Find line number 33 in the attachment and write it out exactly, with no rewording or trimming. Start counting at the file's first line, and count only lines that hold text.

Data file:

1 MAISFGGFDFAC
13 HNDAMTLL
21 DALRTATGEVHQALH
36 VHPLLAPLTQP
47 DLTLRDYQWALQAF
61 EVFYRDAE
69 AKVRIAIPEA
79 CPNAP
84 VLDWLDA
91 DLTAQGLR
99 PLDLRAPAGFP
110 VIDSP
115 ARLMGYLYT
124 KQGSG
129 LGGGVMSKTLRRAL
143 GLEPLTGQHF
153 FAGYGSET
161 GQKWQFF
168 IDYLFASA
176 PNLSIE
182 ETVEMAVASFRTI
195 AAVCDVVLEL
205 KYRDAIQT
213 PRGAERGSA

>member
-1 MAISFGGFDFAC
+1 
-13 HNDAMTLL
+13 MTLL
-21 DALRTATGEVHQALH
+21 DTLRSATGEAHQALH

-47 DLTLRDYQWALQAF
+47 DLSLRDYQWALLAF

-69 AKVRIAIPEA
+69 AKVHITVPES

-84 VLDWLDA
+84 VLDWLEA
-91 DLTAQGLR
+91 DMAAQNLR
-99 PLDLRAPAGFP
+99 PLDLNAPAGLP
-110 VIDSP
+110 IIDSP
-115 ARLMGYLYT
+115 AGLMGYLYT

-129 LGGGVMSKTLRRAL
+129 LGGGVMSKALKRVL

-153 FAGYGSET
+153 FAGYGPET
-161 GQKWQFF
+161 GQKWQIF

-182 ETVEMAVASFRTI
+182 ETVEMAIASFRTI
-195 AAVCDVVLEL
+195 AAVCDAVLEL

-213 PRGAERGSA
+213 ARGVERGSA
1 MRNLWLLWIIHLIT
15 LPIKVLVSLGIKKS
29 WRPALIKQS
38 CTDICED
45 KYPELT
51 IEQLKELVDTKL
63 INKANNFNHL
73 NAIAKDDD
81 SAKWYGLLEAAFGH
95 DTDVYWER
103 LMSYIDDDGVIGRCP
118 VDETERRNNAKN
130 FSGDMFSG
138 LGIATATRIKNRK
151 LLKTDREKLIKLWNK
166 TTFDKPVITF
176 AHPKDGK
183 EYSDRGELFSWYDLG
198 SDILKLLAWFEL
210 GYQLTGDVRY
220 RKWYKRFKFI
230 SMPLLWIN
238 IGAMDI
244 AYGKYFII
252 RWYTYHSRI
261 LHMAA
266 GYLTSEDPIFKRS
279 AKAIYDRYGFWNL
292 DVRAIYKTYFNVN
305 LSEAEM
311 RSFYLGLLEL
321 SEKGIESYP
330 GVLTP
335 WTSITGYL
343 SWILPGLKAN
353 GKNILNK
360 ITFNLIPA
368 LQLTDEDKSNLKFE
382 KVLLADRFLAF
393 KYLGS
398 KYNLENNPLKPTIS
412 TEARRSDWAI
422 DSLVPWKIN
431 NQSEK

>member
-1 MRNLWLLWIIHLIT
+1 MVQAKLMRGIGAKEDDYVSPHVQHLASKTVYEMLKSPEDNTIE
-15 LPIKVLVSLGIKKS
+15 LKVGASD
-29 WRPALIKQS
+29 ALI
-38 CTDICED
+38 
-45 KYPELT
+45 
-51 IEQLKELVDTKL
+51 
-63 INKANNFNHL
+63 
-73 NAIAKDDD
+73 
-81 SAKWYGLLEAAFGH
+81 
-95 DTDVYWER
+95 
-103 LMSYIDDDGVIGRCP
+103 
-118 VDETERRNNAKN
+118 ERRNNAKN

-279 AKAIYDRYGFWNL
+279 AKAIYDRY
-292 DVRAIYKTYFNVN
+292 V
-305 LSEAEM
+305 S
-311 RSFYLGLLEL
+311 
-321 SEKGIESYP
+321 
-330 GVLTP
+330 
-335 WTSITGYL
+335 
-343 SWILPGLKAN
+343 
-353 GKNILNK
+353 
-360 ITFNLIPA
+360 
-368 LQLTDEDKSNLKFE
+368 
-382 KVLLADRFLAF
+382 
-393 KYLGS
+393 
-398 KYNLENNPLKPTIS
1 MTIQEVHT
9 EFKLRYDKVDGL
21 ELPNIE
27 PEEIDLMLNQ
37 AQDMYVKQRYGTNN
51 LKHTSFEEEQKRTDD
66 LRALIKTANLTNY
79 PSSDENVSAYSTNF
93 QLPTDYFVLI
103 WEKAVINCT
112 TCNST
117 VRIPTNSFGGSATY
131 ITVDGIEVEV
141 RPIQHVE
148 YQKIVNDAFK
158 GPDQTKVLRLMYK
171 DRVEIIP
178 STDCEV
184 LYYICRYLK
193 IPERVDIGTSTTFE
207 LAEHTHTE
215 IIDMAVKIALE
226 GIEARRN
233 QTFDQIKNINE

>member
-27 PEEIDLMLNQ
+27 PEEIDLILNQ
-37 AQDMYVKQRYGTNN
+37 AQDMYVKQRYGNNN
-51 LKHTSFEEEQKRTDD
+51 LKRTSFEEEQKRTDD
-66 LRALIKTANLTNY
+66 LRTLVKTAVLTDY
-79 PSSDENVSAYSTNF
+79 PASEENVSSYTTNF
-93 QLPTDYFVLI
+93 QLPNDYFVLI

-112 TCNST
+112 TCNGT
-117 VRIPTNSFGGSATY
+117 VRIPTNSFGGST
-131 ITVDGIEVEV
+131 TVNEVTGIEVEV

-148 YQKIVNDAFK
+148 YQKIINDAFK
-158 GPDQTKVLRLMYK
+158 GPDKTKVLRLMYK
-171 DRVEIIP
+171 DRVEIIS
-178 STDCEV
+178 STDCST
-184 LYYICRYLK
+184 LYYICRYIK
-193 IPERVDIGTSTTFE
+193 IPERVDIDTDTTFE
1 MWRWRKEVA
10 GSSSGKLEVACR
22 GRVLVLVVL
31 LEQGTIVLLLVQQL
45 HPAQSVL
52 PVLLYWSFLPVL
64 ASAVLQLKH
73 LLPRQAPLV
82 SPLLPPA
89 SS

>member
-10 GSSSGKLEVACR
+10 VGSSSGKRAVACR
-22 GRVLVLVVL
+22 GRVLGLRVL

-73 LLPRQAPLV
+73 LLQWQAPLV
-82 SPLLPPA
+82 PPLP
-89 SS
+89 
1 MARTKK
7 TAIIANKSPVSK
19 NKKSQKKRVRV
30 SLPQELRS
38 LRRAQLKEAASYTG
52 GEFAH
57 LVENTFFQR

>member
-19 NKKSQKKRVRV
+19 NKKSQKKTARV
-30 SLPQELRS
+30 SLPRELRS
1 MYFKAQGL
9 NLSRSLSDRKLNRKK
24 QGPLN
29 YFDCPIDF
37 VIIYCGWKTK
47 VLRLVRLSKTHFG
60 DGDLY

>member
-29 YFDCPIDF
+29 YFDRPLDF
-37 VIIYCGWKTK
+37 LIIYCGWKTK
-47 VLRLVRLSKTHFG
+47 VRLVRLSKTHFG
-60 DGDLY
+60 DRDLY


+47 DLSLRDYQWALLAF